P-Glycoprotein-9 and anthelmintic resistance status in selected UK strains of the ovine gastrointestinal nematode Teladorsagia circumcincta

Turnbull, Francis (2014) P-Glycoprotein-9 and anthelmintic resistance status in selected UK strains of the ovine gastrointestinal nematode Teladorsagia circumcincta. PhD thesis, University of Glasgow.

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Printed Thesis Information: https://eleanor.lib.gla.ac.uk/record=b3057391


Throughout the world, control of parasitic nematodes in livestock has been compromised by the emergence and spread of anthelmintic resistance. Teladorsagia circumcincta is the most important gastrointestinal nematode parasite of small ruminants in temperate regions and the major resistant species in the United Kingdom (UK). In most cases the genetic factors which underpin resistance to broad-spectrum anthelmintics are still poorly understood.
Recent work conducted independently in New Zealand (NZ) and Scotland has implicated the involvement of a particular P-glycoprotein (Pgp) gene, Tci-pgp-9, in multiple-anthelmintic resistance in T. circumcincta. The focus of this study is to further characterise Tci-pgp-9 and its possible role in ivermectin (and multi-drug) resistance using two UK field isolates of T. circumcincta, one which is anthelmintic susceptible (MTci2) and another that is multiple-anthelmintic resistant (MTci5).
The generation of full-length cDNA sequence data from these isolates allowed genetic comparisons which identified the presence of nine non-synonymous SNPs in the Tci-pgp-9 coding sequence of the MTci5 isolate. The 3.8 kb, Tci-pgp-9 transcript from the MTci2 and MTci5 isolates shared 95.5 % identity at the nucleotide level and 99.5 % identity at the protein level. Twelve sequence variants were identified in the first internucleotide binding domain, designated Tci-pgp-9-IBDA, some of which shared a high level of identity with sequence variants identified in near-isogenic NZ strains. Multiple allelic variants were present in the majority of individuals, but a reduction in the number of allelic variants present in individuals of MTci5 relative to the MTci2 isolate was evident. A further reduction in the number of alleles present in individuals was also observed in individuals derived from an IVM treated population of MTci5, suggesting that IVM treatment applied purifying selection pressure. Quantitative real time PCR analysis showed a 3.7-fold increase in Tci-pgp-9 gene copy number in the MTci5 isolate relative to the MTci2 isolate, which was consistent with a 3.4-fold increase observed in the NZ study. None of the common haplotypes identified were unique to any given isolate, and the relationship between haplotype and copy number was not straightforward.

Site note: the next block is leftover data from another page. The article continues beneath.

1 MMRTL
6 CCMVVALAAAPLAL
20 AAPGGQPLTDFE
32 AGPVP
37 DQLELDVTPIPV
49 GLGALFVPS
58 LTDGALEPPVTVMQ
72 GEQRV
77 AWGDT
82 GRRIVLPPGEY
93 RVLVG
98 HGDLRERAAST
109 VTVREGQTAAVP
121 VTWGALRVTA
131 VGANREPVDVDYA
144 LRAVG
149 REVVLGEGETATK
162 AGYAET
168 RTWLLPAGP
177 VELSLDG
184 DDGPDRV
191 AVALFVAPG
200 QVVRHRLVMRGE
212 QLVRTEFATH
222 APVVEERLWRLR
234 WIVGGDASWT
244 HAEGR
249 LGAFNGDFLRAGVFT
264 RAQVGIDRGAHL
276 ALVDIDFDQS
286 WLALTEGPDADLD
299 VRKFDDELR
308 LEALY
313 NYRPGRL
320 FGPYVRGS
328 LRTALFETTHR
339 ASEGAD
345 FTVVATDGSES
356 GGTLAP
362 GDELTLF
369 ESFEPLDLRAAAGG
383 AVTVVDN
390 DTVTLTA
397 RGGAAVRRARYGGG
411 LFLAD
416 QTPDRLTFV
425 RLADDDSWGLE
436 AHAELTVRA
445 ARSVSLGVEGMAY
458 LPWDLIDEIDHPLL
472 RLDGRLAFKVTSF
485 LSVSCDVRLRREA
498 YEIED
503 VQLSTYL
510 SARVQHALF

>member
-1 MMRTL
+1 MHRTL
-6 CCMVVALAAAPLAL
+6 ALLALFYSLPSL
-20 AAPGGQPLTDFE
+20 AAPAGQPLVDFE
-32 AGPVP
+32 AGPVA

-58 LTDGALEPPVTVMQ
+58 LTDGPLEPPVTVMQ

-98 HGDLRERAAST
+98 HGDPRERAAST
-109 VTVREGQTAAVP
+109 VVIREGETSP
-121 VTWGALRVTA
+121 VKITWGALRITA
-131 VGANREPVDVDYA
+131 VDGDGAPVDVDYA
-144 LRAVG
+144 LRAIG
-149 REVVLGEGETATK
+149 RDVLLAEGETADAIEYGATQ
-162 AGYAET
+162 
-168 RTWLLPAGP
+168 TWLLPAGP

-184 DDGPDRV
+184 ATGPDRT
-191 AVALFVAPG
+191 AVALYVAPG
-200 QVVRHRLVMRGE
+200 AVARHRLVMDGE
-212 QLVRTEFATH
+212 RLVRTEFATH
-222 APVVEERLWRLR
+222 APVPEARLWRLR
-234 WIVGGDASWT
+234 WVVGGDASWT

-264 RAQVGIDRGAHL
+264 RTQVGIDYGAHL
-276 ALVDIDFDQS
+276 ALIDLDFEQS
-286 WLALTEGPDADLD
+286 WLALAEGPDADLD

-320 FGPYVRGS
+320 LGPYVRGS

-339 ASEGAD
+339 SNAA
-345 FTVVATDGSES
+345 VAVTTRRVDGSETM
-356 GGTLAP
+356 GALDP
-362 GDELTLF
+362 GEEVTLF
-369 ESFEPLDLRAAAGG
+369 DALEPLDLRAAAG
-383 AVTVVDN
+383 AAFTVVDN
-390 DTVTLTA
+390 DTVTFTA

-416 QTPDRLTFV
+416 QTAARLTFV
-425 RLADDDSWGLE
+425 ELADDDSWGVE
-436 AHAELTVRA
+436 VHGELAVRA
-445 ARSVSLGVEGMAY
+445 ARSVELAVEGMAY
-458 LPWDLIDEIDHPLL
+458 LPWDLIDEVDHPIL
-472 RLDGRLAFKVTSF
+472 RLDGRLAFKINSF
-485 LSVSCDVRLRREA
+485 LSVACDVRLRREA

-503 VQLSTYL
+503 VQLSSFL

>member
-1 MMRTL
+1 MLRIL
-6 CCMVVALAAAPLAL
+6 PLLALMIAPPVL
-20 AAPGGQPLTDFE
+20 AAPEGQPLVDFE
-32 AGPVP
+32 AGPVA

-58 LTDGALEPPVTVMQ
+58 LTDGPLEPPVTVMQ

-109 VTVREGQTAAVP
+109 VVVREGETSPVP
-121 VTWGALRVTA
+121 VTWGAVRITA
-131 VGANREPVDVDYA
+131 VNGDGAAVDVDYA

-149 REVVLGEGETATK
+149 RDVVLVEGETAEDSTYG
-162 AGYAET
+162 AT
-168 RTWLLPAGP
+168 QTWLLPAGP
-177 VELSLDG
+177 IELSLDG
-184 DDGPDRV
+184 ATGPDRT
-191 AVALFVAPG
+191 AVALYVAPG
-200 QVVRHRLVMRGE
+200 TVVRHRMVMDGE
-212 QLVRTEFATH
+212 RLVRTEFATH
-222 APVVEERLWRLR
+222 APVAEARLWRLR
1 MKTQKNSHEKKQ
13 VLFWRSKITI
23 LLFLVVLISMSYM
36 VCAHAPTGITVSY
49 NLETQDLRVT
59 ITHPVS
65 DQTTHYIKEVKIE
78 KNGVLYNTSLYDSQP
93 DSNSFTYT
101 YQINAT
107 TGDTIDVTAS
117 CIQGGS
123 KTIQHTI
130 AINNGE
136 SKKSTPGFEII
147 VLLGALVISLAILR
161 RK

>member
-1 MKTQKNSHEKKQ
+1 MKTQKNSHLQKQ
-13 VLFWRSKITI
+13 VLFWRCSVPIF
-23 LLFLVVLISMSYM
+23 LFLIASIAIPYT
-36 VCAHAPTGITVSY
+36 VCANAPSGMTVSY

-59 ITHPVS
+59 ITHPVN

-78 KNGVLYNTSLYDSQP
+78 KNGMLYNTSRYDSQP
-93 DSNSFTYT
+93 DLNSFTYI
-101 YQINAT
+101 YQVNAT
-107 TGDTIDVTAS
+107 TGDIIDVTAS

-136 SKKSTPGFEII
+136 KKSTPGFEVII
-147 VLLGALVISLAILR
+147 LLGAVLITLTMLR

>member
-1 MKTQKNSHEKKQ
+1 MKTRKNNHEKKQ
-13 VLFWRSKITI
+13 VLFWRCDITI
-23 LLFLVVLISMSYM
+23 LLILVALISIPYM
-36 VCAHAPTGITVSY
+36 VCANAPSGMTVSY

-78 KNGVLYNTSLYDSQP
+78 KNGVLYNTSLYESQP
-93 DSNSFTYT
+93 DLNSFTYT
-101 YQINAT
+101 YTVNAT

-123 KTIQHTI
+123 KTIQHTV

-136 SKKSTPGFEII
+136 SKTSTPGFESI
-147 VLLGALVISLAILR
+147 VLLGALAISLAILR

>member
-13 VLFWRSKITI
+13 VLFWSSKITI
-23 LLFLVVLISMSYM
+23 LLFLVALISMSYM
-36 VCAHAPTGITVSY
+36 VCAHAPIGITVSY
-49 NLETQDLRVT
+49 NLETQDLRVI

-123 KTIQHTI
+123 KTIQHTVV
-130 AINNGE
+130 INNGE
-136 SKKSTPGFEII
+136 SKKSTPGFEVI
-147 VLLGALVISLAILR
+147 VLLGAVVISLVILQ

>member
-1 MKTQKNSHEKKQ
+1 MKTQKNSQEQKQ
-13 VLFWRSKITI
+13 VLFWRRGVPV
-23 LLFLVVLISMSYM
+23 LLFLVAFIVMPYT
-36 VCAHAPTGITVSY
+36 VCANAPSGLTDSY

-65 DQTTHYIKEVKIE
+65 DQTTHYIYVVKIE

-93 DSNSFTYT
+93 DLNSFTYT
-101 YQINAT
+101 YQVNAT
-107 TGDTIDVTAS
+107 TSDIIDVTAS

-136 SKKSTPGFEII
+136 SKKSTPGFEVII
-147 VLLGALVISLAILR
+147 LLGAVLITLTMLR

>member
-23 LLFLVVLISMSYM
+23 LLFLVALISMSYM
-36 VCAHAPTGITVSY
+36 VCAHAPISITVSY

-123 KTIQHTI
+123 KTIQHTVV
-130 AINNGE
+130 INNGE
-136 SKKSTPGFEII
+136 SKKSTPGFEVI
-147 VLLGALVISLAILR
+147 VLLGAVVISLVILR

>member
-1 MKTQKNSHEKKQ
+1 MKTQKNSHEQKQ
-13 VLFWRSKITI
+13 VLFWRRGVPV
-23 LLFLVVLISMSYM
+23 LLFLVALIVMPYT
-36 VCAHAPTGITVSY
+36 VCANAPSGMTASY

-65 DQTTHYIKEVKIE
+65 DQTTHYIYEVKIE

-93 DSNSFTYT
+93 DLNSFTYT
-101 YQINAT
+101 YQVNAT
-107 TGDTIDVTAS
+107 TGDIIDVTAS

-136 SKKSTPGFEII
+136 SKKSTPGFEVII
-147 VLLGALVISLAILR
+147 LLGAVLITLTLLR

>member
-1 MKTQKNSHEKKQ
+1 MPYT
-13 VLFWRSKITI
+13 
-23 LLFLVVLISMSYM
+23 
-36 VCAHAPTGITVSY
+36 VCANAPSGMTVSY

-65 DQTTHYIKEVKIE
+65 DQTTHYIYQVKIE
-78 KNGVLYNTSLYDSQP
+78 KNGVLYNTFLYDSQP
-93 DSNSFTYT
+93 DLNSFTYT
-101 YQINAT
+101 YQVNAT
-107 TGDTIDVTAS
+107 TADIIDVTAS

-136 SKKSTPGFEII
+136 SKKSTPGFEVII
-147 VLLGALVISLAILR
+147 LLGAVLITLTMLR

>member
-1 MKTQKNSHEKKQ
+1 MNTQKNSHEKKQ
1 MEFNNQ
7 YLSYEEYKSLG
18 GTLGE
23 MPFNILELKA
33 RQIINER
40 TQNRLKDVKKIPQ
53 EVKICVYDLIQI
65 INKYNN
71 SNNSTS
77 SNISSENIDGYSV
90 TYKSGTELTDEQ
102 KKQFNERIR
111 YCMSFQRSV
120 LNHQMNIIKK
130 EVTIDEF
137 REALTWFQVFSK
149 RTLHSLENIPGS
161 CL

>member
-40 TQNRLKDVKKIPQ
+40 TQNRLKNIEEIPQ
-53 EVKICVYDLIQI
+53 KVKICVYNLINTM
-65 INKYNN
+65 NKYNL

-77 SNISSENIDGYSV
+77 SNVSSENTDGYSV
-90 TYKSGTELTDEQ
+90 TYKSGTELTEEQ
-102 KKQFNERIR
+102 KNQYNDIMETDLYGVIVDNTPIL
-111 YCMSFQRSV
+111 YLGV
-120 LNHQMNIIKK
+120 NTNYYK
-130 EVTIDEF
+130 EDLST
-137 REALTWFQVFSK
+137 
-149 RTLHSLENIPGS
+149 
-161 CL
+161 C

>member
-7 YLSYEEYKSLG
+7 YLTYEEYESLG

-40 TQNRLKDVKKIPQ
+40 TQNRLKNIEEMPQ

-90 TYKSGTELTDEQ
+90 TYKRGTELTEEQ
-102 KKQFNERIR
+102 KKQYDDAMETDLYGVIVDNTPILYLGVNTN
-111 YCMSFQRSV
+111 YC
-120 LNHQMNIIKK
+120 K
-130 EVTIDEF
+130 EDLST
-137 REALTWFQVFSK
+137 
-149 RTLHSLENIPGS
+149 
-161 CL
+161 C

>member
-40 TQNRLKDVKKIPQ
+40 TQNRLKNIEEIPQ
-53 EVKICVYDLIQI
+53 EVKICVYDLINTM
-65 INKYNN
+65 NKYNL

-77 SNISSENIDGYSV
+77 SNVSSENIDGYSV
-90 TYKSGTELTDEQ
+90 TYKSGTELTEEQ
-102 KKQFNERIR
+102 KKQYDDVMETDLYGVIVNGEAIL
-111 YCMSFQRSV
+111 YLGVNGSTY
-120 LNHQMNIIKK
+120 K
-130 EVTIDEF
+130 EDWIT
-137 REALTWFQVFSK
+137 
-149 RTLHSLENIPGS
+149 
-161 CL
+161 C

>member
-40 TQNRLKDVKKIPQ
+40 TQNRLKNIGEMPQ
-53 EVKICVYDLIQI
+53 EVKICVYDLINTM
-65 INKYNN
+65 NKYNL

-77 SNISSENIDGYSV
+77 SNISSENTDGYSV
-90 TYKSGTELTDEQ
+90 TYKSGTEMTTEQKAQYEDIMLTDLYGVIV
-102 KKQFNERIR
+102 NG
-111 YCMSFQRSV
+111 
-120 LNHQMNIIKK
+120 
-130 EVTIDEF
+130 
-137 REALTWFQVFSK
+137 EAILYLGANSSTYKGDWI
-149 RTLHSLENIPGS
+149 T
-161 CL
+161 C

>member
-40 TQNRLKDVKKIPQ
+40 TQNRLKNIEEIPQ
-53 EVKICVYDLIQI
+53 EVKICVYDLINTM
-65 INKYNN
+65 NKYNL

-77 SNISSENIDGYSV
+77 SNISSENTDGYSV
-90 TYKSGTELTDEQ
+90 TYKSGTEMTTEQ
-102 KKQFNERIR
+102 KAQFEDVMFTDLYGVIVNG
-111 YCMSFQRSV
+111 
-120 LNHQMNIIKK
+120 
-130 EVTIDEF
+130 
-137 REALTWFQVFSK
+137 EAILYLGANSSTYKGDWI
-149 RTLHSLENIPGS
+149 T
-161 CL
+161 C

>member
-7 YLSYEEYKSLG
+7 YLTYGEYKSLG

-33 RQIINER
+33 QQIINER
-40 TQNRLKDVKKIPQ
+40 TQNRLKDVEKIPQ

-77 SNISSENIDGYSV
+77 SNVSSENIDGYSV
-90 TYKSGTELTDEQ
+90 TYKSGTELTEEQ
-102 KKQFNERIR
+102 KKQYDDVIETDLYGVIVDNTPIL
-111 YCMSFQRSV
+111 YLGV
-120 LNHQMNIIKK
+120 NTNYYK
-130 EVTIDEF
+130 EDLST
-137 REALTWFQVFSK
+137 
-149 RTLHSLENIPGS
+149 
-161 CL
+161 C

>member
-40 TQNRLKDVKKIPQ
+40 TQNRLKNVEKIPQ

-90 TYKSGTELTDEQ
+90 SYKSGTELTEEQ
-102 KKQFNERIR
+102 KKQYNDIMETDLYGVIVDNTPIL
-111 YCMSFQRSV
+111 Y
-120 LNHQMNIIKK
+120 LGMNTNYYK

This study provides evidence that Tci-pgp-9 is under anthelmintic selection, but the precise role of this specific P-glycoprotein gene, and its alleles, in the phenotypic expression of anthelmintic resistance in T. circumcincta remains to be determined.

Item Type: Thesis (PhD)
Qualification Level: Doctoral
Subjects: Q Science > QH Natural history > QH301 Biology
Q Science > QH Natural history > QH426 Genetics
Colleges/Schools: College of Medical Veterinary and Life Sciences
Supervisor's Name: Skuce, Dr. Philip, Kenyon, Dr. Fiona, Jonsson, Dr. Nicholas and Bisset, Dr. Stewart
Date of Award: 2014
Depositing User: Mr Frank Turnbull
Unique ID: glathesis:2014-5173
Copyright: Copyright of this thesis is held by the author.
Date Deposited: 21 May 2014 11:09
Last Modified: 29 May 2017 12:20
URI: https://theses.gla.ac.uk/id/eprint/5173

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